Friday, July 27, 2007

Not a great alibi

Among the eyebrow raising anecdotes in this New York Times story about the US has publicly deemphasized its rift with Saudi Arabia over policy towards Iraq --

WASHINGTON, July 26 — During a high-level meeting in Riyadh in January, Saudi officials confronted a top American envoy with documents that seemed to suggest that Iraq’s prime minister could not be trusted.

One purported to be an early alert from the prime minister, Nuri Kamal al-Maliki, to the radical Shiite cleric Moktada al-Sadr warning him to lie low during the coming American troop increase, which was aimed in part at Mr. Sadr’s militia. Another document purported to offer proof that Mr. Maliki was an agent of Iran.

The American envoy, Zalmay Khalilzad, immediately protested to King Abdullah of Saudi Arabia, contending that the documents were forged ... The American officials said they had no doubt that the documents shown to Mr. Khalilzad were forgeries, though the Saudis said they had obtained them from sources in Iraq. “Maliki wouldn’t be stupid enough to put that on a piece of paper,” one senior Bush administration official said. He said Mr. Maliki later assured American officials that the documents were forgeries.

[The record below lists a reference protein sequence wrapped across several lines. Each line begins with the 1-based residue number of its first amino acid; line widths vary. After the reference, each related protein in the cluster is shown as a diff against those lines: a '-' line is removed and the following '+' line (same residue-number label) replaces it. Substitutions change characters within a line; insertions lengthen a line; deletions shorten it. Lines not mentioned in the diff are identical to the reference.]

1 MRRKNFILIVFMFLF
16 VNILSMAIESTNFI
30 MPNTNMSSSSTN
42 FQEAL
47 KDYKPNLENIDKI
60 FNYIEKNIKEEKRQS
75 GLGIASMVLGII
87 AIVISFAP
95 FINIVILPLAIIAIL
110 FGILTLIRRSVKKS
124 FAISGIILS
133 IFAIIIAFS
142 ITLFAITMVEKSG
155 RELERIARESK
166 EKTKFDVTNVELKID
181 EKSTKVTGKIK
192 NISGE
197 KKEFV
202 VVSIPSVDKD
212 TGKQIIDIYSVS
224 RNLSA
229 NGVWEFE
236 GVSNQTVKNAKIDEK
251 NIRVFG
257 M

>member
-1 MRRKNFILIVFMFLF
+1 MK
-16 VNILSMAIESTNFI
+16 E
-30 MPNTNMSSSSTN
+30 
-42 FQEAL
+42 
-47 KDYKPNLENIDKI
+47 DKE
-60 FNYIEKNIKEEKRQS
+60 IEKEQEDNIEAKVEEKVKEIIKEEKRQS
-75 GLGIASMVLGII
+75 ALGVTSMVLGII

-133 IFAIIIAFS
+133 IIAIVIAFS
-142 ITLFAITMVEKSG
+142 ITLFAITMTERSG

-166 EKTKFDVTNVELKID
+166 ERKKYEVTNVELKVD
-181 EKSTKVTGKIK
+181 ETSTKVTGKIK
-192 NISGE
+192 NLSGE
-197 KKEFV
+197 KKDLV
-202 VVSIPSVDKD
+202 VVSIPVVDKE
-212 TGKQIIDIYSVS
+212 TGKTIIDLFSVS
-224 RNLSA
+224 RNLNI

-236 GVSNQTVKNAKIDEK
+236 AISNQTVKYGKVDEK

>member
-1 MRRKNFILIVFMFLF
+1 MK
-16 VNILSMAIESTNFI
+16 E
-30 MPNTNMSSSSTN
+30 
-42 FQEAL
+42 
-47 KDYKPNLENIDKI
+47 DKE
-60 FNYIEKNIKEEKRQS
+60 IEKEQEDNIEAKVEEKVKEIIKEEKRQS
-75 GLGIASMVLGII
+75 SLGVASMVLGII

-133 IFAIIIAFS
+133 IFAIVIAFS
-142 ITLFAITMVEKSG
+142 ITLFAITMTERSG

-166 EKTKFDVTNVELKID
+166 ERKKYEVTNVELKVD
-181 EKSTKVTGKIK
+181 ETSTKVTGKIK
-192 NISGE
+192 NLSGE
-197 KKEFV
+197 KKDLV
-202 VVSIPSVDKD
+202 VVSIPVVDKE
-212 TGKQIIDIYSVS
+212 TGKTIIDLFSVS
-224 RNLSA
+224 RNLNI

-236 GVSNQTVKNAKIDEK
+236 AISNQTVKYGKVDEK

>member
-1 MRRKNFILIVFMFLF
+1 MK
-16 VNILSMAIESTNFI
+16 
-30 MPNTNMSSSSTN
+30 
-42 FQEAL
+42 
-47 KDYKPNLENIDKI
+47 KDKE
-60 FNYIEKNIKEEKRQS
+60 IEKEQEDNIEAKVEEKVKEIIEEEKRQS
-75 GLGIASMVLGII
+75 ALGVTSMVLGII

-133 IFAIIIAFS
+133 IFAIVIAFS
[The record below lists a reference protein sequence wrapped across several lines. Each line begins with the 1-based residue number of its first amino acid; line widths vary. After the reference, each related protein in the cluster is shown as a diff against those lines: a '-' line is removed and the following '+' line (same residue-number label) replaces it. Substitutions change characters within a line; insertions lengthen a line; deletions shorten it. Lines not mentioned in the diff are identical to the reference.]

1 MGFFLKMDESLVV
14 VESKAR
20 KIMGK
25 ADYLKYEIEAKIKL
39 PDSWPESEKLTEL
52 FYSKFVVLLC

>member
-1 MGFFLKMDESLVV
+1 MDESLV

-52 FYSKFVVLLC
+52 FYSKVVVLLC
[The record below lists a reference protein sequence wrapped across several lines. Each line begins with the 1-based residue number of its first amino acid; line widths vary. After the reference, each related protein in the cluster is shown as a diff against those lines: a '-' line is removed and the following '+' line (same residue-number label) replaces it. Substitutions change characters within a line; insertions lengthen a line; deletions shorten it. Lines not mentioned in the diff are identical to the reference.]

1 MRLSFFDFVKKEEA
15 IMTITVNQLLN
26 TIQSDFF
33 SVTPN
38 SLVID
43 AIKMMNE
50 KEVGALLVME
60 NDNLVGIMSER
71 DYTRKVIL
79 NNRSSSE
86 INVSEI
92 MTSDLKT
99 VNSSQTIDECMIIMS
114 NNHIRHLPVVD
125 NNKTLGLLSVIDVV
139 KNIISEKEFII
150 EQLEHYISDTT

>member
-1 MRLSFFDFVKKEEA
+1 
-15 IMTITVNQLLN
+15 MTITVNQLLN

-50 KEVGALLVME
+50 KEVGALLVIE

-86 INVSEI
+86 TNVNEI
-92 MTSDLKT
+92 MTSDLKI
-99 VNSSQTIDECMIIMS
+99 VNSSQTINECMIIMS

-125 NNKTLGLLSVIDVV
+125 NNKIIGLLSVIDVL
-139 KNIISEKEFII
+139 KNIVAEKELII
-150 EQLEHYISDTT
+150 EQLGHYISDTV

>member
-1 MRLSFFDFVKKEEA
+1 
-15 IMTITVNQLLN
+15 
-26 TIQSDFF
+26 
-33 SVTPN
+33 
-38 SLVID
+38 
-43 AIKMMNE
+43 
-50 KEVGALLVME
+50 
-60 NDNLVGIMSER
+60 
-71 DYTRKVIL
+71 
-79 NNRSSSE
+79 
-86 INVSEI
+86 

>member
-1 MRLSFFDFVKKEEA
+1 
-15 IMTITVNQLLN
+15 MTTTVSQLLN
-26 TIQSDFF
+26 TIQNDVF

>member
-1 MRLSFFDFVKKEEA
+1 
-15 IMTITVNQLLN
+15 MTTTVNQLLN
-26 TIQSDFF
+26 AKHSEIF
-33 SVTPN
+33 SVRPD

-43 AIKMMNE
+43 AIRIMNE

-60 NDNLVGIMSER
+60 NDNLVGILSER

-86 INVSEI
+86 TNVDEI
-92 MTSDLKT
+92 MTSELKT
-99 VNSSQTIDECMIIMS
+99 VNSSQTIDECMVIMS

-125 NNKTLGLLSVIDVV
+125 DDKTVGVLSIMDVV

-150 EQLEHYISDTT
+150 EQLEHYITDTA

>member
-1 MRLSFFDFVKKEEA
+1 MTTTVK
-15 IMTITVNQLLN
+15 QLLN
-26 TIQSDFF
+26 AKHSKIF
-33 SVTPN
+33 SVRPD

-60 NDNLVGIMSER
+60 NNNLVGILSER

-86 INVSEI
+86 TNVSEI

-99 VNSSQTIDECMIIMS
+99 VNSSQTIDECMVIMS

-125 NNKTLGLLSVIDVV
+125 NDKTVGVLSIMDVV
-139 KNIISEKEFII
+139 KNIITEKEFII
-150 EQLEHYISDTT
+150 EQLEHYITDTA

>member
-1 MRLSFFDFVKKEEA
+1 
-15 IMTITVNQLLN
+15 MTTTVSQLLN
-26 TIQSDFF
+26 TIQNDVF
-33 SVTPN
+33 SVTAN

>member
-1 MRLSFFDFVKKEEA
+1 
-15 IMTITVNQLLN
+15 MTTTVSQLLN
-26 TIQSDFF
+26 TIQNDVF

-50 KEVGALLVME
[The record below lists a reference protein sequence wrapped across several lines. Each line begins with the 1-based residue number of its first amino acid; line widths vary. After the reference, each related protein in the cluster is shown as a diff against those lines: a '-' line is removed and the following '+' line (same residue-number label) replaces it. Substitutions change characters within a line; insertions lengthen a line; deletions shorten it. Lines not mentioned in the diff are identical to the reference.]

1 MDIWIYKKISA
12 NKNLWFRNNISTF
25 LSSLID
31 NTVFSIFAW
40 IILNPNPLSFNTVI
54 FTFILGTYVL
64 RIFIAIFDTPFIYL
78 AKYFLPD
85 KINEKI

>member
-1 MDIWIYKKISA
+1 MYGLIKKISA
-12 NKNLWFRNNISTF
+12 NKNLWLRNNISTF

This from the same Administration which believed that Saddam would leave a paper trail on that famous attempted purchase of uranium from Niger. Note also how the US resolution of the alleged forgeries entirely hinges on taking Maliki's word for it. They probably find the alternative too horrible to contemplate.

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